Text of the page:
Hot Summer Reading
Gov. Paul Cellucci and his old friend Bob Durand popped into the Beacon Hill headquarters of the Appalachian Mountain Club earlier this year for a brief ceremony celebrating Durand’s appointment as secretary of environmental affairs. Representatives of the state’s major environmental groups were in attendance and high praise was directed the governor’s way for choosing Durand. Gov. Cellucci made brief remarks, mentioning Durand’s “marching orders” to make sure 200,000 additional acres of open space in Massachusetts will be protected over the next 10 years. The governor said he was looking forward to creating a strong environmental record, though he averred that he has no intention of reenacting his predecessor’s feat of jumping into the Charles River.Durand, for his part, spoke about the continuing efforts to clean up the state’s rivers and harbors and said he believes clean water is the top environmental concern of the people of Massachusetts. We expect the Secretary will find, in the coming months, a number of “top concerns.” Clean water – and during a long, hot summer, available water – is one of them. During days of “ozone alerts,” it’s clean air we worry about. Sitting in a traffic jam along a congested strip that many years ago was cow pasture, it may be land use and sprawl that seem most important. As Durand well knows, the first law of ecology is to understand that everything is connected to everything else.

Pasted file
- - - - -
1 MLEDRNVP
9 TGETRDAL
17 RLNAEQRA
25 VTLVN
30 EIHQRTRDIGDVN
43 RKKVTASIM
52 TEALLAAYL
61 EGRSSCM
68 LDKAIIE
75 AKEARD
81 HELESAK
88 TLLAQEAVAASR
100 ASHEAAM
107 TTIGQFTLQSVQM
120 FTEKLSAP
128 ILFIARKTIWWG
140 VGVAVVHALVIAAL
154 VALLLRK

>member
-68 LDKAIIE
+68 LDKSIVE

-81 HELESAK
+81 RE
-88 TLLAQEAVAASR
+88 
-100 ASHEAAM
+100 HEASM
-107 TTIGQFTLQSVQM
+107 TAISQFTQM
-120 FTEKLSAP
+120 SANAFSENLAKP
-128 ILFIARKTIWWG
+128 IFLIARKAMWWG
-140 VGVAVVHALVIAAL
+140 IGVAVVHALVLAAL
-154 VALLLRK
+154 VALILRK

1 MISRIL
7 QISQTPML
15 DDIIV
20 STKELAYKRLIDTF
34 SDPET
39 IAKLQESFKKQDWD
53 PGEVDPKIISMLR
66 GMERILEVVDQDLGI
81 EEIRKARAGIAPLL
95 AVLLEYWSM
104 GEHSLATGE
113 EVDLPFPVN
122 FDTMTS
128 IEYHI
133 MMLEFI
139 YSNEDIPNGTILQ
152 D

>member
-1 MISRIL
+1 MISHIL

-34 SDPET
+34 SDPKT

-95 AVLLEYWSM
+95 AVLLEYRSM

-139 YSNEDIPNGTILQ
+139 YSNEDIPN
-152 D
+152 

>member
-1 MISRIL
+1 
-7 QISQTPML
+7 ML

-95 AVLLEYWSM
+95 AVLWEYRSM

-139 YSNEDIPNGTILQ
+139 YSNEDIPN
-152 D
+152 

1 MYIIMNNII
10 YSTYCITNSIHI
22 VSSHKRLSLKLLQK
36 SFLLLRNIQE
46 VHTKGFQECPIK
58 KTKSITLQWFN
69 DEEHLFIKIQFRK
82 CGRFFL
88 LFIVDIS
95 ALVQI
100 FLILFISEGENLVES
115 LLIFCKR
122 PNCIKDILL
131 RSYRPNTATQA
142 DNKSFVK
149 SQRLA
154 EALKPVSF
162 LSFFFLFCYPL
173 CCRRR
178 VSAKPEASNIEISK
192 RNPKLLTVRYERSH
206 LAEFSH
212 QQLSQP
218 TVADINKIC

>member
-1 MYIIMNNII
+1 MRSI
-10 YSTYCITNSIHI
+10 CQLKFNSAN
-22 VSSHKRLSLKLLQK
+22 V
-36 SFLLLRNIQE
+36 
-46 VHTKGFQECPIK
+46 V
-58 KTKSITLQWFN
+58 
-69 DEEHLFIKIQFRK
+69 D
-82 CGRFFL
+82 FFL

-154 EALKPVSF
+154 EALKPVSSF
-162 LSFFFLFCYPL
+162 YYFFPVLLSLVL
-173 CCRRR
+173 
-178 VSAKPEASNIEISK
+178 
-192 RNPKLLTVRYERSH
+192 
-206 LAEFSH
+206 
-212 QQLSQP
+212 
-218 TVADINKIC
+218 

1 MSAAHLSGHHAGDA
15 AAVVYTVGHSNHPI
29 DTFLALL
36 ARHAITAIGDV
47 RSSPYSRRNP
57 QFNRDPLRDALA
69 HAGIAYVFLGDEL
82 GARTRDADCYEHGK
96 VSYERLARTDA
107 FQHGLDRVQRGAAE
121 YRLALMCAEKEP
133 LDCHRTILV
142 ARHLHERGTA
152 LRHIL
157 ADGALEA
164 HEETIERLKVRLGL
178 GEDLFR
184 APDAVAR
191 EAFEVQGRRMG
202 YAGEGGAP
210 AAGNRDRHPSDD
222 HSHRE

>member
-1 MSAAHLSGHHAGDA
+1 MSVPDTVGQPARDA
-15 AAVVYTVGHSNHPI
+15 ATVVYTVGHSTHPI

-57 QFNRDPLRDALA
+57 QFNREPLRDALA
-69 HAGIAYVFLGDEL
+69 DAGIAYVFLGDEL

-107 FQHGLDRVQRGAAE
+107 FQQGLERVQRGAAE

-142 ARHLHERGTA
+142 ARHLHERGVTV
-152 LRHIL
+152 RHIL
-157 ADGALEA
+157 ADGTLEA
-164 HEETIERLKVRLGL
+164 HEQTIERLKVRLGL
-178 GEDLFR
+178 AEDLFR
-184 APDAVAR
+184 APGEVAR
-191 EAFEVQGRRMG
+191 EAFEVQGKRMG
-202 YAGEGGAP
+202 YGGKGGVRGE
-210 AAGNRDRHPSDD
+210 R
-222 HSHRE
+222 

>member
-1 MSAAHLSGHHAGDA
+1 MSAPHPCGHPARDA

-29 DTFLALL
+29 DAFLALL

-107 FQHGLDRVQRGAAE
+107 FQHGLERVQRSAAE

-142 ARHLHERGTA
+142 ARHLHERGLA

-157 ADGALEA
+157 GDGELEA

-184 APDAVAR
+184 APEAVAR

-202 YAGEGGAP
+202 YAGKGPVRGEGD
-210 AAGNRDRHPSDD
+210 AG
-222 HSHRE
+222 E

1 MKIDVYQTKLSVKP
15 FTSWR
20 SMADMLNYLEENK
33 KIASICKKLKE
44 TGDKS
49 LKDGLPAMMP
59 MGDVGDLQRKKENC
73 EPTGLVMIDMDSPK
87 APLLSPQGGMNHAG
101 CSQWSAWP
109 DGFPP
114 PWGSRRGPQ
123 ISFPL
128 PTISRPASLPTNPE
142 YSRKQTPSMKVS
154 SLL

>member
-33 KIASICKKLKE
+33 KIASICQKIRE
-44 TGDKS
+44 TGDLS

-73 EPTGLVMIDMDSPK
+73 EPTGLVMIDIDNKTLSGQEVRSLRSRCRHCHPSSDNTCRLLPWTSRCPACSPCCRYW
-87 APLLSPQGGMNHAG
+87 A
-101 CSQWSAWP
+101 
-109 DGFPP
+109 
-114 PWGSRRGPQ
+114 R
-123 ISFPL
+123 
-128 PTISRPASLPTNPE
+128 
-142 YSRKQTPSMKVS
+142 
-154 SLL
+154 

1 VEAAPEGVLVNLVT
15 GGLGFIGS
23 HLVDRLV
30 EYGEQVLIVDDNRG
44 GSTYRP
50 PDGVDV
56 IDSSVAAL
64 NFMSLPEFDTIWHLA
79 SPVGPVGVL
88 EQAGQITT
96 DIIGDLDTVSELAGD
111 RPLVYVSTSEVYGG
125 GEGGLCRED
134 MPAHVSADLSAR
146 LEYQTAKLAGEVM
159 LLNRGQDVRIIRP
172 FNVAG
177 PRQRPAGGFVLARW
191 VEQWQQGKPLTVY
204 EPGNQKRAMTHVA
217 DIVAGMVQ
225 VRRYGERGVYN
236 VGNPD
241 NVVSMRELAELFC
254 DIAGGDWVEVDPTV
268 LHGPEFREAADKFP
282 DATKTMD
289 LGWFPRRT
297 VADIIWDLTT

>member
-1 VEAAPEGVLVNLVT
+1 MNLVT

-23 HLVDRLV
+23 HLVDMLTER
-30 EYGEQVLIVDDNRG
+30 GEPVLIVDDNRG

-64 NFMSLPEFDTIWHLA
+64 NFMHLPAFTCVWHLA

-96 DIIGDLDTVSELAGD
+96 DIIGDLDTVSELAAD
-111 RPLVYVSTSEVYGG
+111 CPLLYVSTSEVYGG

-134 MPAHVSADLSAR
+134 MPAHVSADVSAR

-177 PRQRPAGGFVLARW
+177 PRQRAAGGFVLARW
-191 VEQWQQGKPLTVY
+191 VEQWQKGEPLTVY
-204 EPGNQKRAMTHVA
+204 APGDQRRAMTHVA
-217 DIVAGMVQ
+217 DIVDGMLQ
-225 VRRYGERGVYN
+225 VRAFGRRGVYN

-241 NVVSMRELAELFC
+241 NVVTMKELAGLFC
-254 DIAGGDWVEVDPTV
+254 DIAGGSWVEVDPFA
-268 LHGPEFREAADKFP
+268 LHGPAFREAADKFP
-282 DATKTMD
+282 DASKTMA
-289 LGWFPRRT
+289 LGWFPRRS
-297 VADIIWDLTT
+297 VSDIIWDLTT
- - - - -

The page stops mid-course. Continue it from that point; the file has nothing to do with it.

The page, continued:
Clean water, though, is one thing that free-lance writer Sara Terry knows a lot about. A few years ago she wrote a piece for the New York Times Magazine about efforts around the country to maintain safe drinking water. So we sent her off to get to know Bob Durand and report back to us. Not surprisingly, they had a lot to talk about – not just water, but about what it means to balance environmentalist ideals with economic realities. We’re happy to feature her profile of Durand in this “CommonWealth-goes-green” issue. It’s also our “CW-goes-to-the-Cape” issue. And more than anything else, we are hoping it serves as a “great-summer-reading-at-the-beach” issue. Pack up the cooler, the beach towels – you politicians will want to take along the flip-flops – and why not slip this magazine into your book bag? Also, we probably don’t need to say it, but don’t forget the sunscreen.